One of the greatest legal tools in the arsenal of the federal government is the False Claims Act, which is often referred to as "Lincoln's Law." This law allows the federal government to combat fraud, which is a difficult undertaking for such a large entity that contracts with myriad parties and other entities. It would be impossible for the federal government to do this without whistleblowers -- and that is what the False Claims Act is all about.
This law empowers whistleblowers to come forward when they know about fraudulent circumstances involved in government contracts. As time has gone on, the acts of fraud have become more complicated and difficult to track, so these whistleblowers play a pivotal role in helping the government hold fraudulent parties responsible for their actions.
The False Claims Act gives whistleblowers the ability to file their own lawsuit against fraudulent entities, on behalf of the government. The whistleblower then becomes the qui tam plaintiff, and they can earn a percentage of any compensation that is recovered as a result of blowing the whistle on the fraudulent scheme.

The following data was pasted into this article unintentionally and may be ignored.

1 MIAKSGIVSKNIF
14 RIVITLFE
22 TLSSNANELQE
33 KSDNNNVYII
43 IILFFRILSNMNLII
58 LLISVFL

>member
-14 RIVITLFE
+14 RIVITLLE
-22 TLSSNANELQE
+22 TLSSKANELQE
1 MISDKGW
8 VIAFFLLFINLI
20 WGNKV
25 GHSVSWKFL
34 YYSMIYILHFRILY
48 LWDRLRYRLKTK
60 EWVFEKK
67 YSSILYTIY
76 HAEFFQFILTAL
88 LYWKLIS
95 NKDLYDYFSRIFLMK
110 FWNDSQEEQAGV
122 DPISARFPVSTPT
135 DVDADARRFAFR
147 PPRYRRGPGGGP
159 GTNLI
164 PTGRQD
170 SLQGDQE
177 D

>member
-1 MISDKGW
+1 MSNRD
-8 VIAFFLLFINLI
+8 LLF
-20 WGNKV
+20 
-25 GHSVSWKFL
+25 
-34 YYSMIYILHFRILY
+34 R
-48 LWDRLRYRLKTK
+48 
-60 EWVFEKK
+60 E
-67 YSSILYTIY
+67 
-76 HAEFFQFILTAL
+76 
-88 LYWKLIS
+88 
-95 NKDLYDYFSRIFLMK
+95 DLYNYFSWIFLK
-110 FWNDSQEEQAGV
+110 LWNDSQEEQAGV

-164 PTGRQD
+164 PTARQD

As a whistleblower, you are entitled to protections under the False Claims Act. For example, the case is filed under seal, which means your identity should remain private until the government fully investigates the matter. If for some reason your identity is revealed, though, then you are still protected from retaliation. If you are a whistleblower or are involved in a qui tam case, then you should consult with an attorney to protect yourself.